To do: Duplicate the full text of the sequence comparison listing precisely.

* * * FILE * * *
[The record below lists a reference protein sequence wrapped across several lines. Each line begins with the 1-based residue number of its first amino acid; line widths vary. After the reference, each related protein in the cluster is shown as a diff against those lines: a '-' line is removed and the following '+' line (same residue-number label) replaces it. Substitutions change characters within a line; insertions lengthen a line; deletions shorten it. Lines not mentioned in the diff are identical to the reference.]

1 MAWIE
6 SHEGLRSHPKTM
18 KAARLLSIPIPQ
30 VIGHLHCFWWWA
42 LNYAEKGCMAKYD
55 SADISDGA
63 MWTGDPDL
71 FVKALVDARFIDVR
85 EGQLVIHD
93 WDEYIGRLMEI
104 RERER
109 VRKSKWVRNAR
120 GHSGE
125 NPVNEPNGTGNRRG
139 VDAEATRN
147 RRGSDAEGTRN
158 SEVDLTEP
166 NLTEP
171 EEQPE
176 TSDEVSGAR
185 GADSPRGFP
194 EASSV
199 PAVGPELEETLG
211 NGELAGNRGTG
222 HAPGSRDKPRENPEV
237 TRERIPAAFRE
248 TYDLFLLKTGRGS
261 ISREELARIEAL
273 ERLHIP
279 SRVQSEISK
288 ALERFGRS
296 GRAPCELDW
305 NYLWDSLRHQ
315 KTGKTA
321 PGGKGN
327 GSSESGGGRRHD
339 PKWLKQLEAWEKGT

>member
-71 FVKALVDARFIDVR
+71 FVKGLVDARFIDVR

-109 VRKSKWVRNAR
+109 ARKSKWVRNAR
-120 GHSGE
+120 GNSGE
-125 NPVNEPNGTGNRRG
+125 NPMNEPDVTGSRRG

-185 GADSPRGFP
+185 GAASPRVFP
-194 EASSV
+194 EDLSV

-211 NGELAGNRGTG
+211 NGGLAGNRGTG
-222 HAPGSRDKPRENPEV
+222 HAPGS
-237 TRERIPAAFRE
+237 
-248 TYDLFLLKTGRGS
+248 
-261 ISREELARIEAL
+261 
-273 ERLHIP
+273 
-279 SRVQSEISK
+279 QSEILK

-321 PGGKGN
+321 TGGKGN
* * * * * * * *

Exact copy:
[The record below lists a reference protein sequence wrapped across several lines. Each line begins with the 1-based residue number of its first amino acid; line widths vary. After the reference, each related protein in the cluster is shown as a diff against those lines: a '-' line is removed and the following '+' line (same residue-number label) replaces it. Substitutions change characters within a line; insertions lengthen a line; deletions shorten it. Lines not mentioned in the diff are identical to the reference.]

1 MAWIE
6 SHEGLRSHPKTM
18 KAARLLSIPIPQ
30 VIGHLHCFWWWA
42 LNYAEKGCMAKYD
55 SADISDGA
63 MWTGDPDL
71 FVKALVDARFIDVR
85 EGQLVIHD
93 WDEYIGRLMEI
104 RERER
109 VRKSKWVRNAR
120 GHSGE
125 NPVNEPNGTGNRRG
139 VDAEATRN
147 RRGSDAEGTRN
158 SEVDLTEP
166 NLTEP
171 EEQPE
176 TSDEVSGAR
185 GADSPRGFP
194 EASSV
199 PAVGPELEETLG
211 NGELAGNRGTG
222 HAPGSRDKPRENPEV
237 TRERIPAAFRE
248 TYDLFLLKTGRGS
261 ISREELARIEAL
273 ERLHIP
279 SRVQSEISK
288 ALERFGRS
296 GRAPCELDW
305 NYLWDSLRHQ
315 KTGKTA
321 PGGKGN
327 GSSESGGGRRHD
339 PKWLKQLEAWEKGT

>member
-71 FVKALVDARFIDVR
+71 FVKGLVDARFIDVR

-109 VRKSKWVRNAR
+109 ARKSKWVRNAR
-120 GHSGE
+120 GNSGE
-125 NPVNEPNGTGNRRG
+125 NPMNEPDVTGSRRG

-185 GADSPRGFP
+185 GAASPRVFP
-194 EASSV
+194 EDLSV

-211 NGELAGNRGTG
+211 NGGLAGNRGTG
-222 HAPGSRDKPRENPEV
+222 HAPGS
-237 TRERIPAAFRE
+237 
-248 TYDLFLLKTGRGS
+248 
-261 ISREELARIEAL
+261 
-273 ERLHIP
+273 
-279 SRVQSEISK
+279 QSEILK

-321 PGGKGN
+321 TGGKGN